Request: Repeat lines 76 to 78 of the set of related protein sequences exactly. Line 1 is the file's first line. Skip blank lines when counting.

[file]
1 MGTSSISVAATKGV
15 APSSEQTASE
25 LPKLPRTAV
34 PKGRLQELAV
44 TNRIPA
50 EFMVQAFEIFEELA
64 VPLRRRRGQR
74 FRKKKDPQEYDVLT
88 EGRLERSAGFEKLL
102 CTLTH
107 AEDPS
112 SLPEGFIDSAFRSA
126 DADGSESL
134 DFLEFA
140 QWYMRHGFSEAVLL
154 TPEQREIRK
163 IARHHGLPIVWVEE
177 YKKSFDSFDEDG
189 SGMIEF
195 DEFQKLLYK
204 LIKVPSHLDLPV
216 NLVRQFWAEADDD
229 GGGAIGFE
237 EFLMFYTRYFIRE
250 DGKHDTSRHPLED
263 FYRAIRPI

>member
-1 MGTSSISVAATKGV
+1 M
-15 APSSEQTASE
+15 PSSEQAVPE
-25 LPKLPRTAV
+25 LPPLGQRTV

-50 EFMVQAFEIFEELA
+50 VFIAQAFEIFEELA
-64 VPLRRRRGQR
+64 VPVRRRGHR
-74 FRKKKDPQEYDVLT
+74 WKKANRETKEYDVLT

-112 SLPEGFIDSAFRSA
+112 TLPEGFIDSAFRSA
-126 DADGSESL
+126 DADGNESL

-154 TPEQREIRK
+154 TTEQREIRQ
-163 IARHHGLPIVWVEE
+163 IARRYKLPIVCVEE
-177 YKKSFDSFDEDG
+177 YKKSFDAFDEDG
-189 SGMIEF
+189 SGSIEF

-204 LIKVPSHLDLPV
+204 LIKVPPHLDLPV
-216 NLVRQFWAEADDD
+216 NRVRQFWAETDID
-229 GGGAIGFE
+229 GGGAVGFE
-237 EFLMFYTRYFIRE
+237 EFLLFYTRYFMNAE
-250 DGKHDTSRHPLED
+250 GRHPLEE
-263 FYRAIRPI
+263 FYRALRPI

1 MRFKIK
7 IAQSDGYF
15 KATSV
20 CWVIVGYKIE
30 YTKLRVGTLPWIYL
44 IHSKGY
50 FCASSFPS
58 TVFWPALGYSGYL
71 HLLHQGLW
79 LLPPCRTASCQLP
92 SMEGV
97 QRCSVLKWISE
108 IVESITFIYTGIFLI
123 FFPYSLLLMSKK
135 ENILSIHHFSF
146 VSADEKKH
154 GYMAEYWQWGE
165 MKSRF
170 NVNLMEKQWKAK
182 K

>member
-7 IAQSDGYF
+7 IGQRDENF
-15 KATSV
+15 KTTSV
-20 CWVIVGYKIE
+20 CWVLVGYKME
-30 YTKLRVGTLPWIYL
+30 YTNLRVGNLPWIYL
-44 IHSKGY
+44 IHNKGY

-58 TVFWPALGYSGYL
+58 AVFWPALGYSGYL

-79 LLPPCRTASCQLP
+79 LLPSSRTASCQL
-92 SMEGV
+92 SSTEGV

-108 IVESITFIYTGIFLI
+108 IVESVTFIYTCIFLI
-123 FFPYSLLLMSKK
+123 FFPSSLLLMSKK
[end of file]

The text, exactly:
108 IVESITFIYTGIFLI
123 FFPYSLLLMSKK
135 ENILSIHHFSF